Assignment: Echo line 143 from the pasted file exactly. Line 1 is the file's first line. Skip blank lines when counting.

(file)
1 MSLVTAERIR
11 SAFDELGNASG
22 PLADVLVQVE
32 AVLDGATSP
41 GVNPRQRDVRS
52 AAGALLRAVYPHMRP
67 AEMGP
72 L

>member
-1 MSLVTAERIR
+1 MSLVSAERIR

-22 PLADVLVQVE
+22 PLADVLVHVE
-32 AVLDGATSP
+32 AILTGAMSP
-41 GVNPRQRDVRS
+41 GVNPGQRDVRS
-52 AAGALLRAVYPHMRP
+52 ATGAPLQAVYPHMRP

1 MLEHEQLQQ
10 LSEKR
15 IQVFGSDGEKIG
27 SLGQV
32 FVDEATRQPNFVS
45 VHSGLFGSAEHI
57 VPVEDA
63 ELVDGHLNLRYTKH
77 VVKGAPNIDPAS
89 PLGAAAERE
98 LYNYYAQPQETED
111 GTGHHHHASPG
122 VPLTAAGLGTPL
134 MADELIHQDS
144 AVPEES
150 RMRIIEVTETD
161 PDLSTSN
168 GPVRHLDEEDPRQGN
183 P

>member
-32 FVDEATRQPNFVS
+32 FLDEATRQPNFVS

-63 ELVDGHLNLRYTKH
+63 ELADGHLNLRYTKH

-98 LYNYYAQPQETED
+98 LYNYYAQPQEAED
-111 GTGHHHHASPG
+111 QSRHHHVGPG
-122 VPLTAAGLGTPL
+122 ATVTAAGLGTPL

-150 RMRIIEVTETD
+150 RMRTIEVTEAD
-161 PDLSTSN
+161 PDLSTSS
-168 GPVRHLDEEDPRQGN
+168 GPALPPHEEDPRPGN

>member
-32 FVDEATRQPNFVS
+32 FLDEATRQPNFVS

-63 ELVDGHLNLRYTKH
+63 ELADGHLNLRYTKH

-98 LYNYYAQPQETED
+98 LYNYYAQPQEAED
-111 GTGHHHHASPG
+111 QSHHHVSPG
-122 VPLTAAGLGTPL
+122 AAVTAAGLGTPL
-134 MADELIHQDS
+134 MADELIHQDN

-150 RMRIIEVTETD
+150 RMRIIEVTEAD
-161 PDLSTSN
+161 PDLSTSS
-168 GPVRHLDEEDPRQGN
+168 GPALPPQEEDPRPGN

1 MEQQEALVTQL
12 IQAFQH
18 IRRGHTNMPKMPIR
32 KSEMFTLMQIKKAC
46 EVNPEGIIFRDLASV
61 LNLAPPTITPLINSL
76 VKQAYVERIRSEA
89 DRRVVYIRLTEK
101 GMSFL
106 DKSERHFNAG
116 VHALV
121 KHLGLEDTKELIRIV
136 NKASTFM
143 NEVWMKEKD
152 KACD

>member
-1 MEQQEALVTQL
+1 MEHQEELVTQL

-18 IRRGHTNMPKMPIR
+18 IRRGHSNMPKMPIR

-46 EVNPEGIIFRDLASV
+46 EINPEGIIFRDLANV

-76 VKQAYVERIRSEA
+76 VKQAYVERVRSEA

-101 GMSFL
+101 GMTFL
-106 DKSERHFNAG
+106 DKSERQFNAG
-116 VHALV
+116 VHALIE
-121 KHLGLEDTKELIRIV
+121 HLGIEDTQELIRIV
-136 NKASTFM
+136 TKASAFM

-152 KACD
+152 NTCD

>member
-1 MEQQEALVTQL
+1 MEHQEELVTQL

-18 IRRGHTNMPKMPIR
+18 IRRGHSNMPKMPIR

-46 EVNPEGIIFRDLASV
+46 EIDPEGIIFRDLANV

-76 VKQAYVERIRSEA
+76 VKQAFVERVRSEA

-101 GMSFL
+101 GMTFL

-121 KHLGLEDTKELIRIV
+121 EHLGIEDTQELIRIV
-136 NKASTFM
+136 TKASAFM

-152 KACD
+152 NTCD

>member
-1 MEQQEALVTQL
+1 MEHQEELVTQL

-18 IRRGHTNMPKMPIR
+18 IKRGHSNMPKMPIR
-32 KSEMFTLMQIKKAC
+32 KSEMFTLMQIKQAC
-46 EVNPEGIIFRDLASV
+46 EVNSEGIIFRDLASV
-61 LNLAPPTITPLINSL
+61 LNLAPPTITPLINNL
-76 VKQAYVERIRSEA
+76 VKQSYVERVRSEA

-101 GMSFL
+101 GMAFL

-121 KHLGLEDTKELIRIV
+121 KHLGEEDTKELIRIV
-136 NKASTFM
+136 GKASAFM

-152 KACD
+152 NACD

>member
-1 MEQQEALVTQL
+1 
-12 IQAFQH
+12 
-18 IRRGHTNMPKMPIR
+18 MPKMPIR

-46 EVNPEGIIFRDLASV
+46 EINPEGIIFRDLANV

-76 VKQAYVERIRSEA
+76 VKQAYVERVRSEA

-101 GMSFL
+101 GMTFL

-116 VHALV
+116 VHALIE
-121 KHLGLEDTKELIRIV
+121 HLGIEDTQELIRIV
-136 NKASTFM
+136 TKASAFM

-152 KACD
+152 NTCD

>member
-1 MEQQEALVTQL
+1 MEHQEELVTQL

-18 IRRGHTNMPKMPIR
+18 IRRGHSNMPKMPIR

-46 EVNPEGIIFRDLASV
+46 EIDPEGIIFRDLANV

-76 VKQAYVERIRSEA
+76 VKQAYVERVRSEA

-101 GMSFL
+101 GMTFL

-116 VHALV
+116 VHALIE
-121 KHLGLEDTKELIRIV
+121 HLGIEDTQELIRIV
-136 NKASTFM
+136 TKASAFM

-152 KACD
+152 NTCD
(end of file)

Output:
-121 KHLGLEDTKELIRIV